Steam-potting — the term used to describe the stacking of multiple steamers — is the latest emerging trend in Korea. But unlike their Hong Kong counterparts which feature a pot of porridge at the very bottom, the Korean version at K-Tower uses soup instead.
Much like the conventional steamboat, the blend of juices from the seafood is what brings the flavour of the soup up several notches. But instead of steeping the shellfish in the soup itself, the tower of steamers allows the juices secreted to trickle down, all the way into the soup, amalgamating into a delectable, steaming pot of broth.
With two dining levels and an alfresco that is a work-in-progress, seating is of abundance in this restaurant. The second level is home to a spacious VIP room featuring unique tatami seating as well, the most ideal pick for that big company dinner you’ve been fretting about all week.
Seated comfortably at a round table wide enough to fit nine, we were delighted to have been given the opportunity to try out their massive 9-tier seafood tower, among other Korean classics as well.
Seafood Pancake ($14.90)
Korean pancakes are one of the must-have appetisers in any Korean meal. Unfortunately, we’d often get floppy and doughy pancakes that leave much to be desired. It is with great joy that we assure that you’d get none of that in K-Tower.
K-Tower’s seafood pancake has perfected the delicate balance between crispy and fluffy — bite through the crunchy exterior, and savour the softness within. Though a carbohydrate like this would take up stomach space set aside for the seafood, it is well worth-it.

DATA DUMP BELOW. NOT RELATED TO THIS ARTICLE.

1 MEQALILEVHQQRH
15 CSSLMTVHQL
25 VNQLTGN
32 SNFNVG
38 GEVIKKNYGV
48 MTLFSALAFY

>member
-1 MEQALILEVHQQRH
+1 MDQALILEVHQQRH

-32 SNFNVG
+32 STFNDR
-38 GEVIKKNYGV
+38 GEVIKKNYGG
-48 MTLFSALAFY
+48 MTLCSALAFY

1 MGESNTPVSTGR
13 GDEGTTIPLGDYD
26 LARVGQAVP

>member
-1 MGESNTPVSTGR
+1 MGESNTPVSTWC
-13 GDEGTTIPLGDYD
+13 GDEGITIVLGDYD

K-Tower Fried Chicken Wings ($7.90)
What’s a Korean restaurant without classic Korean fried chicken? The addictive crunch of the glazed skin, paired with its scrumptious spice, will enable you to polish off a wing at record time.
The layer of gluey sauce was extremely sticky, making up for an interesting sensation where you would crunch into crispy skin, then haul off meat with a drag of sauce. Of course, as with most Korean dishes, this fried chicken tends towards the slightly spicier side. Word of caution to those who may not be able to handle it.
Shake Shake Rice Box ($9.90++)
While the dosirak plays on Koreans’ nostalgia by reminding them of their childhood, this thin metal rice box that requires a good hard shake as preparation is a form of entertainment for Singaporeans.
Presented with a neatly arranged bibimbap and its lid on the side, the metal box invites diners to replace its lid, and shake the life out of it. What results is a gloppy mess. But as Singaporeans, we know not to judge a food by its cover — what with our love for imperfect-looking hawker food. And indeed, the gochujang-coated rice, mixed well with crisp vegetables, tasted divine.
Though the rice box tastes fine in its original flavour, diners have the choice of adding pork, chicken, or beef into their bibimbap at only $2 as well.
Ginseng Chicken Soup ($17.90)
This stew is one of the best-sellers in K-tower, and for good reason. As the broth runs down your throat, it warms not only your stomach, but, as cliched as it may sound, your heart. This steaming bowl of soup harks back to the kind of home-made chicken soup your mother probably lovingly prepared for you while you were sick — complete with the root of ginseng submerged for added health benefit.
Mild-tasting and light, this soup managed to set us up wonderfully for the ensuing, never-ending flow of seafood.
9-Tier Seafood Tower ($298++)
At last. The star of the meal. 9 tiers of extremely fresh seafood, steamed to preserve their true flavour.